Author: Bonnie Harris

millennialsGeneralizations are never a good thing, but marketers are noticing some trends in how millennials find and consume products and services. Things are definitely changing, my friends. The term “millennials” is used to describe the 18 to 36-year-old demographic who have grown up in the digital age. Also referred to as Generation Y, they are known as the socially savvy generation that’s always connected to the Internet via multiple communication devices. Because of their short attention spans and demand for personalized services and goods, connecting with millennials can be a difficult task for many businesses. Each year, Generation Y grows in purchasing power, and they are on track to spend more than Baby Boomers by 2017, according to a study conducted by by Berglass + Associates and Women’s Wear Daily — so if you’re not developing a strategy to reach out, you could be left behind. By assembling a well-integrated and thought-out strategy, your company can tap into this demographic.

Focus on Customer Service

Millennials have a much different idea about how customer service should work, along with expectations on how to be helped as a consumer. According to Nielsen, 42 percent of millennials expect to receive customer service on social media within 12 hours of raising their issue. Instead of having a phone number to call, most young people expect to be able to find answers to their questions online or through an app, and may become frustrated if a solution to their problem requires a phone call. One way to boost your online customer service presence is to work with acloud-based contact management company, which can provide and maintain the online infrastructure for a streamlined customer service experience.

Let Others Market for You

According to socialchorus.com, 95 percent of millennials say their friends are the most credible source of product information. Over the last few decades, marketing has shifted from an overarching "push" strategy to a now more popular "pull" approach. In his book The Thank You Economy, Gary Varynerchuk lays out his philosophies on how to effectively market in contemporary culture and he emphasizes the importance of brands communicating directly with customers via social media channels like Twitter, Facebook, Instagram, and Vine. He explains, “At its core, social media requires that business leaders start thinking like small shop owners." Because the social channels are open, Vaynerchuk urges companies to use these mediums not as faceless entities or corporate representatives of a brand, but as real people. He describes the impact this can make: "When faced with two equal choices, people often buy for no other reason than they associate one choice with someone they know."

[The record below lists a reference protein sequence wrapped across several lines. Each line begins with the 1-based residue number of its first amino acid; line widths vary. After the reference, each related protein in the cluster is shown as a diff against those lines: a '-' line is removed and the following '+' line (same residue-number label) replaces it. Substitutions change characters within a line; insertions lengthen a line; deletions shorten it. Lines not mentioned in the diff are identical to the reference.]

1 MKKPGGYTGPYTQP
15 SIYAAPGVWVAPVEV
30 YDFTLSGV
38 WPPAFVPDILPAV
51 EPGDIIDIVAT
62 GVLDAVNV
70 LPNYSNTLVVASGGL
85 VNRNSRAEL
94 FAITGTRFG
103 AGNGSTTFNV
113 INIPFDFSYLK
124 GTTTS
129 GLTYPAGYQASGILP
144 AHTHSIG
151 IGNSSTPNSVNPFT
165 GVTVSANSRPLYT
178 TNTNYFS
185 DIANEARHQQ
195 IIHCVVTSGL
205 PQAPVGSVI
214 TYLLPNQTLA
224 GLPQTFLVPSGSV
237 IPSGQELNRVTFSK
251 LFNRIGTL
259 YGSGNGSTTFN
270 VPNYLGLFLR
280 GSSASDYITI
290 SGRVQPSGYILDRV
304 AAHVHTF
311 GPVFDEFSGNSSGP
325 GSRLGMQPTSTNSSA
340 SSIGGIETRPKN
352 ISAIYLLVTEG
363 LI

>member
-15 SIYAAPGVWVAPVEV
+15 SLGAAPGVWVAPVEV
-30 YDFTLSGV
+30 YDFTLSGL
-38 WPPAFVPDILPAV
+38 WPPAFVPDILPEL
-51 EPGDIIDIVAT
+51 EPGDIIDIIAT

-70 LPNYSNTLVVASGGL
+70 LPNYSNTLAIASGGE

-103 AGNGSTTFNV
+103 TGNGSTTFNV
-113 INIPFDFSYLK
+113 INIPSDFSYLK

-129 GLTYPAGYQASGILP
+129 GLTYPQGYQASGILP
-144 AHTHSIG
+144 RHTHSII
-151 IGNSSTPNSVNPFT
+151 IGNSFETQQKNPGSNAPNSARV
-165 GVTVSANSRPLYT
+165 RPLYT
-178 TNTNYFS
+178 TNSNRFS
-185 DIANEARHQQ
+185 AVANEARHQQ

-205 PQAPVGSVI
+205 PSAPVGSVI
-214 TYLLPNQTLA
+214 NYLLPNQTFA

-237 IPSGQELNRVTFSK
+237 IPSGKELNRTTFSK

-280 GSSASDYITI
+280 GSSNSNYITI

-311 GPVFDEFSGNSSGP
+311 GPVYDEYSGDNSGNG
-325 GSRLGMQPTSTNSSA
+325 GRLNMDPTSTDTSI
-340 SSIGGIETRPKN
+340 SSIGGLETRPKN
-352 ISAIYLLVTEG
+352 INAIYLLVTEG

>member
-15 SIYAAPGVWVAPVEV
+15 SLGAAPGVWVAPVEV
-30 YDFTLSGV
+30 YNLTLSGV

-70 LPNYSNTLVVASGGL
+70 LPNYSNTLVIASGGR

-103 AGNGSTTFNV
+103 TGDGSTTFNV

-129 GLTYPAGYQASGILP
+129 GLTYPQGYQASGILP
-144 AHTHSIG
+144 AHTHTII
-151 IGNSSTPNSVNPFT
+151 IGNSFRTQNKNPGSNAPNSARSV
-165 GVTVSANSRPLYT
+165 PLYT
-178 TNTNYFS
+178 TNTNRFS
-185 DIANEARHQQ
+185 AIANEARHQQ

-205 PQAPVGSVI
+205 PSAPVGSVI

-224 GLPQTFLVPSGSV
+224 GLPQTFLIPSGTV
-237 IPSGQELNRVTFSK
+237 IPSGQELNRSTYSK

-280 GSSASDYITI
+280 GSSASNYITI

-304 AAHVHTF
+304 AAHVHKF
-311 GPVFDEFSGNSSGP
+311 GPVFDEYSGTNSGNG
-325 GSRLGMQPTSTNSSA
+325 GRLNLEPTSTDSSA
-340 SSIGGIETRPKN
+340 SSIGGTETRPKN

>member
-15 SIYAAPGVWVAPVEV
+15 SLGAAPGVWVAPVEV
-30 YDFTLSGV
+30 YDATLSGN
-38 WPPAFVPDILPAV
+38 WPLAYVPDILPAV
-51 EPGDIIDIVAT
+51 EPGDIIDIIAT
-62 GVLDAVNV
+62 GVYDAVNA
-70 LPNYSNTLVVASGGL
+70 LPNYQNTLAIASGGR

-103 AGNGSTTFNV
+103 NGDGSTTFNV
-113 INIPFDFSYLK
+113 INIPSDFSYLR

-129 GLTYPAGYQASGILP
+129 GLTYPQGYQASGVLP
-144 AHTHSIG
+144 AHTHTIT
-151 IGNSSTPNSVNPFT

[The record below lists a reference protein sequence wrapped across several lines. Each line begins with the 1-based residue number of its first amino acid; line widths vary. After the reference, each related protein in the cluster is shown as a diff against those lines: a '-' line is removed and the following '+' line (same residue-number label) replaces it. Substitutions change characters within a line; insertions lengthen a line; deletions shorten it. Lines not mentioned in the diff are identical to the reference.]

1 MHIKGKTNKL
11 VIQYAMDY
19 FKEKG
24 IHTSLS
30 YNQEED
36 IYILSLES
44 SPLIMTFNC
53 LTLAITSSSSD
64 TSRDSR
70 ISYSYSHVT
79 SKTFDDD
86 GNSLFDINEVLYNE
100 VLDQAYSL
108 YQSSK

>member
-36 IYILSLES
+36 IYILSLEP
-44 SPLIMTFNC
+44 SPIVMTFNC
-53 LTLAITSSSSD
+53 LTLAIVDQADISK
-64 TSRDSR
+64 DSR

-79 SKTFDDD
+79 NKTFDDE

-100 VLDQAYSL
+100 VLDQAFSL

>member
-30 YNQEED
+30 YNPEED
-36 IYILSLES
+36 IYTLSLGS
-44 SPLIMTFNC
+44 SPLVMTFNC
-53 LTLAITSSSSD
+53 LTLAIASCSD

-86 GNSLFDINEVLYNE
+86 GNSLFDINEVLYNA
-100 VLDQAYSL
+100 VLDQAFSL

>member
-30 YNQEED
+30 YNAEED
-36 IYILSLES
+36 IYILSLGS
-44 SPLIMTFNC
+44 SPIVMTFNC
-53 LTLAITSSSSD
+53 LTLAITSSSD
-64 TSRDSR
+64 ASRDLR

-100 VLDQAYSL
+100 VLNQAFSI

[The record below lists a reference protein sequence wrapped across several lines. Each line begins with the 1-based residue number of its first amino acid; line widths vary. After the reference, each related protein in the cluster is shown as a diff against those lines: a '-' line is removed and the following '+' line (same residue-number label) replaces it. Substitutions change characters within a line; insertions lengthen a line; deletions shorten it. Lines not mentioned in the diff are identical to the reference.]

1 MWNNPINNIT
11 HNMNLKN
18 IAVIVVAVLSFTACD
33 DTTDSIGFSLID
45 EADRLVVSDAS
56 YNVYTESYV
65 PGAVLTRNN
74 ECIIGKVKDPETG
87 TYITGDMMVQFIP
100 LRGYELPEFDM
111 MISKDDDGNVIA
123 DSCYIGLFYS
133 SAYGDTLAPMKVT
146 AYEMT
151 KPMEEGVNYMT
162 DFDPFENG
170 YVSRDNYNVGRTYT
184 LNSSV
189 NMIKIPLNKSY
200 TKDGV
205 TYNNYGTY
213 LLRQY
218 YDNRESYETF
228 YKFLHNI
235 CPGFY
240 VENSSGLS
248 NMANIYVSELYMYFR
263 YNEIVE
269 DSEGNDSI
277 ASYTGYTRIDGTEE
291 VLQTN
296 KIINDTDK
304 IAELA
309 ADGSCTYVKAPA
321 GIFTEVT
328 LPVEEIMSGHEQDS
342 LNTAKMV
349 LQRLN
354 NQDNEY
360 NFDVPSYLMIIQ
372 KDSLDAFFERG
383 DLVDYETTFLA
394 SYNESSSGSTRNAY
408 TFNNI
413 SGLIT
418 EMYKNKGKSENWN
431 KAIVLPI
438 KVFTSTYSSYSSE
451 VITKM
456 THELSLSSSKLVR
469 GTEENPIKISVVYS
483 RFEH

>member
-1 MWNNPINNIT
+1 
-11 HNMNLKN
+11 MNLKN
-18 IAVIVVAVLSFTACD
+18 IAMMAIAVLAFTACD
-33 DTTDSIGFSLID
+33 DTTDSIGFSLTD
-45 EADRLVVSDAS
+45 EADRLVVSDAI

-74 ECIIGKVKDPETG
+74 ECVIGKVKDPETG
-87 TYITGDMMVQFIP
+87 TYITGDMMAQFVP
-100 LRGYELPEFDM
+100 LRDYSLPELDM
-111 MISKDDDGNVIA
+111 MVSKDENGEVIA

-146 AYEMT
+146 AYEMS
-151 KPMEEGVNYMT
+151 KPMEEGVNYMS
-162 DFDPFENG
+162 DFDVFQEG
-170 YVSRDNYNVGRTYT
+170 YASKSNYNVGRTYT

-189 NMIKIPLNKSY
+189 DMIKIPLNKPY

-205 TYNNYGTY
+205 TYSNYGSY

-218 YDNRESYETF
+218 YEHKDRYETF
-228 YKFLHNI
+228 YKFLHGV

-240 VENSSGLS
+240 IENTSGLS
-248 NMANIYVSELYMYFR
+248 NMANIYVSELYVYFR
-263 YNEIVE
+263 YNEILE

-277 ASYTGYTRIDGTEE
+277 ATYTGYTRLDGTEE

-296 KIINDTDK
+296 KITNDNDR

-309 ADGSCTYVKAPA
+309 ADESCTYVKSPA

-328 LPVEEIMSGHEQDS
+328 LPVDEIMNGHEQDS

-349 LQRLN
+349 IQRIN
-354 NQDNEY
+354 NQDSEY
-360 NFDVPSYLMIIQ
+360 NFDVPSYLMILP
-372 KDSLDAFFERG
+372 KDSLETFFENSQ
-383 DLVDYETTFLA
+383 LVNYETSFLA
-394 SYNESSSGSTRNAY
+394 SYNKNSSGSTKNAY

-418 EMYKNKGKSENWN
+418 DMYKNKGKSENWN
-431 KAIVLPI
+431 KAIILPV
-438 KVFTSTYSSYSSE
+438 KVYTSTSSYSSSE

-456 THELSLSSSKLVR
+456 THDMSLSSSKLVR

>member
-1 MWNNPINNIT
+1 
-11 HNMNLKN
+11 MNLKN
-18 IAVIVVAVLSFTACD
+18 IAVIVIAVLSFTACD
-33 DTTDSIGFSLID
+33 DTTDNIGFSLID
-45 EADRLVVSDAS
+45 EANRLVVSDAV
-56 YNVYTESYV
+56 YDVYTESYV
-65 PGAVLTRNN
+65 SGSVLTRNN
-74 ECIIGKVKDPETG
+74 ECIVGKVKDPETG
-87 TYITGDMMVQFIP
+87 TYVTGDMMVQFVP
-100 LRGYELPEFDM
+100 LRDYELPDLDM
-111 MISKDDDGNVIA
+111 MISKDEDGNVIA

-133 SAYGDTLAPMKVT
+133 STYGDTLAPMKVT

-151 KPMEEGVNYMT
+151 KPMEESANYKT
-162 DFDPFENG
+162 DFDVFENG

email marketingAfter 21 years taking the stage on The Late Show, David Letterman has sadly announced his retirement. Not only leaving behind years of laughter and a comedic legacy, Letterman has also produced valuable lessons for email marketers searching for success. Just as Letterman’s producers would work endlessly behind-the-scenes to ensure his opening act would be a hit with the audience, marketers should take a similar course of action to create a star subject line. For email marketers, every one of their campaigns acts similarly to an episode of The Late Show, with the subject line serving as the opening act and setting the stage for the rest of the show. To ensure the audience is hooked and engaged throughout the entire process, marketers must to invest the appropriate time and resources into creating a killer opening act with a star subject line. If not, they’ll be sure to have a flop right into the spam folder. Campaigner, an email marketing firm, has identified these top-three tips for email marketers to channel their inner Letterman and set the stage with an attention-grabbing subject,  to increase overall engagement and ROI.

Research compiled by Zephoria shows that 42 percent of marketers say using Facebook is critical or important to their business. Moreover, Facebook reported more than 30 million active small business pages in June of 2014. However, people soon learn that just setting up a page isn’t enough; pages need to be active to make a real difference. Faced with this challenge, many business owners choose to be more conservative with their posts, but in doing so, fail to engage and interact with their potential customers. As a business, connecting with an audience is not as difficult as it might seem. Mashable reports that approximately 70 percent of Facebook’s monthly active users in North America are connected to a local business on the site. To help you navigate the waters, here are a few tips for adding personality to your brand on Facebook; personality that consumers respond to.

Social Marketing